"Ad Astra," the hit new sci-fi film starring Brad Pitt as U.S. Space Command astronaut Roy McBride, highlights a side of human spaceflight not often seen — the gritty reality of how spaceflight can affect a person's mental health.
Space can be isolating (opens in new tab). Today, astronauts spend months aboard the International Space Station, where they're away from family, friends and the familiar comforts of life on Earth. Future astronauts may spend years away from their life on Earth.
Life in space is physically difficult, there are challenging repercussions to being in zero g and exposed to increased radiation for so long, and scientific studies continue to explore exactly how space affects the human body. But scientists also continue to study (opens in new tab) how current spaceflight and future, longer duration missions to Mars or farther out into the solar system, could affect the human psyche.
Related: The Right (Mental) Stuff: NASA Astronaut Psychology Revealed
Caution: psychological spoilers ahead
In "Ad Astra," "there are scenes where he's [McBride] basically just waiting. Brad Pitt's on the ship, and he's on a long voyage and he's kind of got nothing to do and it gets to him," Garrett Reisman, a former NASA shuttle astronaut who assisted with technical advising for the film, told Space.com. In these scenes where McBride is alone on a spacecraft, traveling from Mars to Neptune, he seems to start losing touch with himself and reality.
His eyes start to shift from the laser-focused clarity of a military astronaut to a glazed-over gaze. While his struggles with mental health are heavily implied, they are quite apparent in Pitt's performance. In the film, Pitt demonstrates the use of a psychological evaluation technology that seems to be standard for people in his position.
At different points in the film, McBride slaps a small, sticky device onto the side of his neck and speaks to an automated voice that asks him to talk about how he feels. These brief psych evaluations show how his steely demeanor changes and breaks down over the film, devolving with his overall mental well-being.
"One of the key aspects to keeping a crew psychologically healthy for long periods of isolation and expeditionary voyages is to keep them busy," Reisman said. "It's important to keep them busy with meaningful work."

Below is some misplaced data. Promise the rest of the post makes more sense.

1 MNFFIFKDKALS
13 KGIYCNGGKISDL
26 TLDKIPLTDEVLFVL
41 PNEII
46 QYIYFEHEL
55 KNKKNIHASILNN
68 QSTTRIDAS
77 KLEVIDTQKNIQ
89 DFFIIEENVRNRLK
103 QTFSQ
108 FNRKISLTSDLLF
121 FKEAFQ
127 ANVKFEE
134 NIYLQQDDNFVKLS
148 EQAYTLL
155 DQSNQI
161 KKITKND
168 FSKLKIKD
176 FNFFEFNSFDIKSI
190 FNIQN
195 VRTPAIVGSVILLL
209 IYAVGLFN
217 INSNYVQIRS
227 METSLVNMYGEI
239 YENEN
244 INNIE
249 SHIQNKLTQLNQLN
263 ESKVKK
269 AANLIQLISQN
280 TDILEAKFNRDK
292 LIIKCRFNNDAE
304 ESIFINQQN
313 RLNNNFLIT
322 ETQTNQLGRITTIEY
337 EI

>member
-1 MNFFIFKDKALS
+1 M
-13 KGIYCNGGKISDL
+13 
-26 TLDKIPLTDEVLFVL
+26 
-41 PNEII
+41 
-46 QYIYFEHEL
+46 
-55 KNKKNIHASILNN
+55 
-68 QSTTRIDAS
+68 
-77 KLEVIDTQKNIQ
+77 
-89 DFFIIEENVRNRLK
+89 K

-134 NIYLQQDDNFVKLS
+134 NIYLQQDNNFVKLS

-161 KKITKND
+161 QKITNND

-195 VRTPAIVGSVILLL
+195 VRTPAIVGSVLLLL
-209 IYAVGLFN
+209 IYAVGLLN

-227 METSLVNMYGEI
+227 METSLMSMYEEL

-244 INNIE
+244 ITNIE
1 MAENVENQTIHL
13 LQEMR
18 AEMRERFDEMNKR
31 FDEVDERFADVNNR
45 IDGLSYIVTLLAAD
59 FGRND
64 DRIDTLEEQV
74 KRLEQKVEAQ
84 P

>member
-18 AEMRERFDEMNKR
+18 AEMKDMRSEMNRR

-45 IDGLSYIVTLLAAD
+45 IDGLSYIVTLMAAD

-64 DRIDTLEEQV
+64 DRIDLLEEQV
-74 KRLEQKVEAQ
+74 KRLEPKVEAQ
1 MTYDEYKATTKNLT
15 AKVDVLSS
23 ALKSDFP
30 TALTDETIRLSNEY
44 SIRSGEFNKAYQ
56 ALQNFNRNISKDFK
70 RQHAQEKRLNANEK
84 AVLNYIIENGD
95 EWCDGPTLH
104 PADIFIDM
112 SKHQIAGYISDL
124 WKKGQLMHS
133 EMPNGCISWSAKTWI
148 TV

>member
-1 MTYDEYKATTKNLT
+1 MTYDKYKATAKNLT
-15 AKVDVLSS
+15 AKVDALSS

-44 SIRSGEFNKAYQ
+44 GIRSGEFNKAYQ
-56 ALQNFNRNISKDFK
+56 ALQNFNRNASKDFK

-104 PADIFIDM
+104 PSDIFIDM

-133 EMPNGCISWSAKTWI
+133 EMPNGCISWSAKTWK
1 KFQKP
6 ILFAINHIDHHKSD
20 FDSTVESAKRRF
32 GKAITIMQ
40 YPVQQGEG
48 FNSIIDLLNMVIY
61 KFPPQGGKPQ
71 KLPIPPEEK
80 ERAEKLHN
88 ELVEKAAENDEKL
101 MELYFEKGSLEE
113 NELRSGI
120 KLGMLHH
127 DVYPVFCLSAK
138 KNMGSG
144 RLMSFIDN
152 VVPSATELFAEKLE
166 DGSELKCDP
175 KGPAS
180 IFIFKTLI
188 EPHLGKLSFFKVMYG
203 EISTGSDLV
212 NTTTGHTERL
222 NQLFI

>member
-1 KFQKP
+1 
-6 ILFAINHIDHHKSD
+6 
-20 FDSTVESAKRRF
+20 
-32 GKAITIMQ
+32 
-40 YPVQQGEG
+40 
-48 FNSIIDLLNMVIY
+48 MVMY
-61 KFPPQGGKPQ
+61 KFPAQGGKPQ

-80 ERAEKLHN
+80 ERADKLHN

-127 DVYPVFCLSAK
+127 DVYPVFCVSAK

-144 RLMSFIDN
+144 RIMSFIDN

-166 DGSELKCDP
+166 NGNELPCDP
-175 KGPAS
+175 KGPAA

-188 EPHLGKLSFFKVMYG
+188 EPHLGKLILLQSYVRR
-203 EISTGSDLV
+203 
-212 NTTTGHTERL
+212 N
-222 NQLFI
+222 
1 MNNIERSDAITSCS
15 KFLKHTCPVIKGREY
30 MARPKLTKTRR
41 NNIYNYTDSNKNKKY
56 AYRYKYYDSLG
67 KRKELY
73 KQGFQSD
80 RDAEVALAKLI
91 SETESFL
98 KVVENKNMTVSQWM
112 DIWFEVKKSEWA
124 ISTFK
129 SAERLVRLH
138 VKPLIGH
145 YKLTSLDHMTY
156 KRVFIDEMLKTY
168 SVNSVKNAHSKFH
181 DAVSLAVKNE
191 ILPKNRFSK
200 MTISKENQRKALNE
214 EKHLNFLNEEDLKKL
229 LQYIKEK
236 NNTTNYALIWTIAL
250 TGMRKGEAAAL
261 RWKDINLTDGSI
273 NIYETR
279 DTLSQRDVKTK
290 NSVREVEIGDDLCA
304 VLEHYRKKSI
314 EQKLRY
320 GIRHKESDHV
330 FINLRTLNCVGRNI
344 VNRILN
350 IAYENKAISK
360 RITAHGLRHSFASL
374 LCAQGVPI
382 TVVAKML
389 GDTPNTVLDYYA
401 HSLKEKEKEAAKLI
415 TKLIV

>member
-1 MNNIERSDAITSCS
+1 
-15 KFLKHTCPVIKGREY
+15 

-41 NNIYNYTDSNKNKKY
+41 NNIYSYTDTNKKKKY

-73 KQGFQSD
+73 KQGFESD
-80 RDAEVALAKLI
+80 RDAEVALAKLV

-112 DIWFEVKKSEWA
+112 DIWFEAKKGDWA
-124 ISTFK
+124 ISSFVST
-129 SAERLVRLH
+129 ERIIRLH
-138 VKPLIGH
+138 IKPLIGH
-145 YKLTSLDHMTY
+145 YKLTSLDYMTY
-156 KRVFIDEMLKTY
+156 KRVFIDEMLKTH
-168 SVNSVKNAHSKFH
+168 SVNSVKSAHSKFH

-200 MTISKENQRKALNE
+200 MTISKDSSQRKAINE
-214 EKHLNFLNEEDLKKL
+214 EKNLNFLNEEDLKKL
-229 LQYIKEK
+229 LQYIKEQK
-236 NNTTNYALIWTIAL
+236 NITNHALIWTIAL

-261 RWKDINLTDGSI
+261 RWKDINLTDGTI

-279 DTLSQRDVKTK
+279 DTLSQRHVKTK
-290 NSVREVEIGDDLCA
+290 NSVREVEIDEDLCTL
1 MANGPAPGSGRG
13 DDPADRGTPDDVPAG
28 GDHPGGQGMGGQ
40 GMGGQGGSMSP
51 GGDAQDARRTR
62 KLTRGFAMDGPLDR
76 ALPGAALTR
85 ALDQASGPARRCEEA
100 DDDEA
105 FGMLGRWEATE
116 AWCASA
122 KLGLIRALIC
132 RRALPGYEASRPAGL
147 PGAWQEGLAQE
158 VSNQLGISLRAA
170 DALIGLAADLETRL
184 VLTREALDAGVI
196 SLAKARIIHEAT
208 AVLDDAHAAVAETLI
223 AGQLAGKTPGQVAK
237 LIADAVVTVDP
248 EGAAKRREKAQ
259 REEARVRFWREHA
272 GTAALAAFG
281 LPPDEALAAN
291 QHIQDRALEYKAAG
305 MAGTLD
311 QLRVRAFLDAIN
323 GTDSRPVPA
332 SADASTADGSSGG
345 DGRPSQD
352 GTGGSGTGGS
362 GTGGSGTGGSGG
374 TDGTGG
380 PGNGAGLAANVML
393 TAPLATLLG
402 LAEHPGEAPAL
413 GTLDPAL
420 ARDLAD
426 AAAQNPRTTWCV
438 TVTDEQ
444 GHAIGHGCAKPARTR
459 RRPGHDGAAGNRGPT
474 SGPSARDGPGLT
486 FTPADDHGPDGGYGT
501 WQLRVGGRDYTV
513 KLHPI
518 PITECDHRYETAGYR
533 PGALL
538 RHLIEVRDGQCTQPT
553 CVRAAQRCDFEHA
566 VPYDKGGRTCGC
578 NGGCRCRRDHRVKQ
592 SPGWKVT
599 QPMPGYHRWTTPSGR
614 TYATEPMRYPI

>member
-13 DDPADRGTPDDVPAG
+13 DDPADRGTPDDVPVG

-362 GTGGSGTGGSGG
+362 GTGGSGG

"This is something I've talked to Elon Musk about, for example," Reisman added. "I asked him, 'What are they going to do?'" he said, inquiring about what astronauts on a long-haul voyage to Mars will do with their time outside of work.
"You don't want to just have entertainment. That doesn't really work, especially for "type-A" type personalities like astronauts, he added. You might think that all of that free time in space might be fun, astronauts could spend time playing games or watching movies, but Reisman emphasized that the meaningful part of their daily activities is what's most critical to maintaining mental well-being.
"Either keeping them busy with kind of dull work that's not really important, or just keeping them entertained by giving them video games or movies to watch — neither of those two things will really work," he said.
Phyllis Johnson, a sociologist and researcher at the University of British Columbia who is the principal investigator for the Culture, Values, and Environmental Adaptation in Space (At Home in Space) investigation, agreed that it was extremely important for astronauts to keep busy with tasks that are "psychologically rewarding," she told Space.com.
Johnson said that for current and future investigations, it is important for astronauts to have something that engages them and that they enjoy doing. She added that it would be important for crew members to have tasks that they have to accomplish as a team, as "teamwork, team training will be important in the future."
Johnson referenced how astronauts aboard the International Space Station celebrate holidays to keep them connected with life on Earth. This practice helps to maintain crew morale and she suggested that, perhaps, on longer duration missions, astronauts might find mental comfort in new holidays that bind the crew together, such as celebrating the anniversaries of their time in space.
Though, while Johnson spoke about how teamwork and meaningful work will be critical to crew morale and in maintaining mental health, astronaut selection will play a huge part in the psychological well-being of future astronaut crews.
"In the selection, they would be very careful about whom they select so that they have people that are more self-starters, ones that could deal with more loneliness and more doing things on their own if they needed to," Johnson said. While training, preparation and careful management of how astronauts work together and spend their time are all critical, certain people may be naturally better equipped for deep space travel.
- Nat Geo's 'Mars' Airs Test of Psychological Stress
- NASA to Review Astronaut Psychological Screening
- Picard Faces Psychological Drama in New 'Star Trek' Series
Follow Chelsea Gohd on Twitter @chelsea_gohd. Follow us on Twitter @Spacedotcom and on Facebook.